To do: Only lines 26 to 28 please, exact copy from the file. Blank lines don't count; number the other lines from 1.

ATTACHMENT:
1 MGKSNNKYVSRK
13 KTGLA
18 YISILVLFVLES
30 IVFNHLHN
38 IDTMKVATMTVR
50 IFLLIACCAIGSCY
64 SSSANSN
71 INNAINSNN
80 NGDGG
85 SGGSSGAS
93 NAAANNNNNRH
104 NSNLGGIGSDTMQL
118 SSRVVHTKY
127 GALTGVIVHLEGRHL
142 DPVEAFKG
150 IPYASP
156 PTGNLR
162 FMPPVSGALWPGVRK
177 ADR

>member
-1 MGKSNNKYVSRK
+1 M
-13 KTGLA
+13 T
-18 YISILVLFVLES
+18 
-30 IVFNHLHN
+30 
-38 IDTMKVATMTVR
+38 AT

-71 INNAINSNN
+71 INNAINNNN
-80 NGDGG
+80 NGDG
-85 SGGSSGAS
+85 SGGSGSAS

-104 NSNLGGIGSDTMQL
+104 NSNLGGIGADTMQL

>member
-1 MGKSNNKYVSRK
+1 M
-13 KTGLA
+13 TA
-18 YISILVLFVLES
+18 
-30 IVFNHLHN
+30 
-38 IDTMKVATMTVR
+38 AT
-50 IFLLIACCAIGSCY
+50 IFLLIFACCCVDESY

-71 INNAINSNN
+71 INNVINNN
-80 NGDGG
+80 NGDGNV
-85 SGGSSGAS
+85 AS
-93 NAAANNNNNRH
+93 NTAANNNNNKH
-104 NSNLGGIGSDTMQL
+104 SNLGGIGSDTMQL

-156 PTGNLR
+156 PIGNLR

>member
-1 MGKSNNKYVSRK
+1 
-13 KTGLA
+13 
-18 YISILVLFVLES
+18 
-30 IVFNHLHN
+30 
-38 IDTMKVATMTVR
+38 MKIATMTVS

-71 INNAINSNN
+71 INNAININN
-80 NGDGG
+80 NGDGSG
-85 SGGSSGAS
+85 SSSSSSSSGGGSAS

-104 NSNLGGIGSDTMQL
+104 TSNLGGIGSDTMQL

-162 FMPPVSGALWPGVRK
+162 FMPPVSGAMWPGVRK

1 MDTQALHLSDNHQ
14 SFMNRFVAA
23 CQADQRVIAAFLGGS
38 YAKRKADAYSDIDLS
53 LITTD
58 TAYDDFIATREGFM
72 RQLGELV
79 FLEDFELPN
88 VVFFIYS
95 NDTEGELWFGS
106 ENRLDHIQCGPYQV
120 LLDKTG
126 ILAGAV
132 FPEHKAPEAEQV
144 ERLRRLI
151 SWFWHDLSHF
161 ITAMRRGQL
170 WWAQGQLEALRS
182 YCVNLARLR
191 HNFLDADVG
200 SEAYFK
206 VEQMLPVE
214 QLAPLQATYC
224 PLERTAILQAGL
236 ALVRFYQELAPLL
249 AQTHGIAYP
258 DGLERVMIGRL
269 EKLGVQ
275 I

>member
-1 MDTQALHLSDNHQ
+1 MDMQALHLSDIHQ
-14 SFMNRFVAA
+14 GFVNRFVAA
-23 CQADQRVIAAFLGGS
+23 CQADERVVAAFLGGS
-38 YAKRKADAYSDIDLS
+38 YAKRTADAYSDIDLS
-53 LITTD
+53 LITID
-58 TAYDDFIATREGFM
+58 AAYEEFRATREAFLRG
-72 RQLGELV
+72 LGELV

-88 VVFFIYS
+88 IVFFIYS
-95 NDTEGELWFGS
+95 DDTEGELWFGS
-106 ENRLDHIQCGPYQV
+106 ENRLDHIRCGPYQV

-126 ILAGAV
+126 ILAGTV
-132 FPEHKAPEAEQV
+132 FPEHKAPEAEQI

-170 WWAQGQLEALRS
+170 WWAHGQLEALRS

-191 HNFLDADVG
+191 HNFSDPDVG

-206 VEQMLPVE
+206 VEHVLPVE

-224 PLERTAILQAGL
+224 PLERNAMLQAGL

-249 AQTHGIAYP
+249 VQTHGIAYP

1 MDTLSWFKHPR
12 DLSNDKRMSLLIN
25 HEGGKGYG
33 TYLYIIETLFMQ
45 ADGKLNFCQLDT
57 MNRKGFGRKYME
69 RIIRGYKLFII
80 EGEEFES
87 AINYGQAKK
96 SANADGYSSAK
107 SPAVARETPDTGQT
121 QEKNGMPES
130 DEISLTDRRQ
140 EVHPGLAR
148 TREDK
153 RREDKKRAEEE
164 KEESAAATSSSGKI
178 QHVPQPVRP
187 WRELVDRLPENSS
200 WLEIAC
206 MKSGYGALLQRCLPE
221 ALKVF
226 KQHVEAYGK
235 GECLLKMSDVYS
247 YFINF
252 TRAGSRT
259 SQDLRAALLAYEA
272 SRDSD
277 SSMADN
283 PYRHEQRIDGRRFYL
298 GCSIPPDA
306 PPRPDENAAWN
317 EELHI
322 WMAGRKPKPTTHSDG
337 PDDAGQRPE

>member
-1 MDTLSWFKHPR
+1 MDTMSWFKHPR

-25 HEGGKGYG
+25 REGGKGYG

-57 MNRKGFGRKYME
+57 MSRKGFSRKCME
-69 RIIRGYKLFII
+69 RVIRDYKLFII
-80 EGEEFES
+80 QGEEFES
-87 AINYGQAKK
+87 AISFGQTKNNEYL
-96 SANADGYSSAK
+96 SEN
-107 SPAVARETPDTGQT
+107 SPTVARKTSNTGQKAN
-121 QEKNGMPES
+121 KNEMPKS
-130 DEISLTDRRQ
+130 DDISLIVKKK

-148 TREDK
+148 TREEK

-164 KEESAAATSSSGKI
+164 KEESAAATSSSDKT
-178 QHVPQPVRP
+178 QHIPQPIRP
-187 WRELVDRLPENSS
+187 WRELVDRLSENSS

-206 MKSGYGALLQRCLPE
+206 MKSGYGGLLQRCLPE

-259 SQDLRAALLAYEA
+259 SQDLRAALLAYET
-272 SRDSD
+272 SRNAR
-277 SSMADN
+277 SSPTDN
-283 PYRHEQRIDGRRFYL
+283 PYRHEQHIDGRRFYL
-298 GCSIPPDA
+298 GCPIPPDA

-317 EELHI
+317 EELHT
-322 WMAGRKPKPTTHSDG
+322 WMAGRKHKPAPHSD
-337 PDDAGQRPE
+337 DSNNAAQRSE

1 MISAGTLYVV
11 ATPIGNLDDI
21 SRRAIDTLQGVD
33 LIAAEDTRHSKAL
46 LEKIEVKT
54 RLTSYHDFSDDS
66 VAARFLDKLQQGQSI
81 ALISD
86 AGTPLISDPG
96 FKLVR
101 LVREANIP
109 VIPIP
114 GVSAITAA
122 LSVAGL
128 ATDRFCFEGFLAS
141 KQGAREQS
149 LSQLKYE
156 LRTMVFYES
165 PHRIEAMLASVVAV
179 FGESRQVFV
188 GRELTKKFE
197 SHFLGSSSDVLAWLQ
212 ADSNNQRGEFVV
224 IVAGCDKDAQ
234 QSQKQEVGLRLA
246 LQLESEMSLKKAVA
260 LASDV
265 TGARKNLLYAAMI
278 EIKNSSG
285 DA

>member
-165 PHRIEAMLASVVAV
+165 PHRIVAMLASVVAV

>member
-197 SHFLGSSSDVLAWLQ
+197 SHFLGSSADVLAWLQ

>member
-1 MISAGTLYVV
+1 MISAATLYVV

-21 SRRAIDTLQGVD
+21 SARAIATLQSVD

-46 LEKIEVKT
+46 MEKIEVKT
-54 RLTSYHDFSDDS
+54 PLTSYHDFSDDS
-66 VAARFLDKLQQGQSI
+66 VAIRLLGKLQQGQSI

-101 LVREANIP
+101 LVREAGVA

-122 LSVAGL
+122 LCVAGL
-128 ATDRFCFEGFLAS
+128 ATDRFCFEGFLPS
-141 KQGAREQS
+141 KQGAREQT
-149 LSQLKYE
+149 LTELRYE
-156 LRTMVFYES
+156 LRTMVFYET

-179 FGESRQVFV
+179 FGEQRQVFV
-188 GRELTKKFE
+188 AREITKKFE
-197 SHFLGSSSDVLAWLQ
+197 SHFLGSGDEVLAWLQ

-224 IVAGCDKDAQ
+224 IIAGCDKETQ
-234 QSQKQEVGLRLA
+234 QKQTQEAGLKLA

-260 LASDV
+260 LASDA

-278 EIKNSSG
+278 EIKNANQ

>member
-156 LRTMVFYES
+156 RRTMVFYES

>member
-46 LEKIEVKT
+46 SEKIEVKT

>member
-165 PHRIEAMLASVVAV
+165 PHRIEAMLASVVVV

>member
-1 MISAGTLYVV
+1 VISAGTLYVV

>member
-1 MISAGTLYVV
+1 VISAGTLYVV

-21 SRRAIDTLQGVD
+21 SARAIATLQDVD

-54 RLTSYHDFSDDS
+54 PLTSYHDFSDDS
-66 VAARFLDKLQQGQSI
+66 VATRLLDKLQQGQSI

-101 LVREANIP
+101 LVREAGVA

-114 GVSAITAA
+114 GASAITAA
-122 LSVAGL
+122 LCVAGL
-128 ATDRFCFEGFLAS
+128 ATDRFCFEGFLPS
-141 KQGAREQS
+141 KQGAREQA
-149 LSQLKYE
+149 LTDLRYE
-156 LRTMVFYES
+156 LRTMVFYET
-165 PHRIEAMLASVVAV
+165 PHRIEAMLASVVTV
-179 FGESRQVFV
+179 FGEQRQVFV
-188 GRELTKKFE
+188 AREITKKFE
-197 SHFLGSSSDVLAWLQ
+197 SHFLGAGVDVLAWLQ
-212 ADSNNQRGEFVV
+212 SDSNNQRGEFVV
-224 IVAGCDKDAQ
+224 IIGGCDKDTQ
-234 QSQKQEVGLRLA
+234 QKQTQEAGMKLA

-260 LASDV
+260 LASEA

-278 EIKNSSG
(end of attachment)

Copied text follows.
+18 
-30 IVFNHLHN
+30 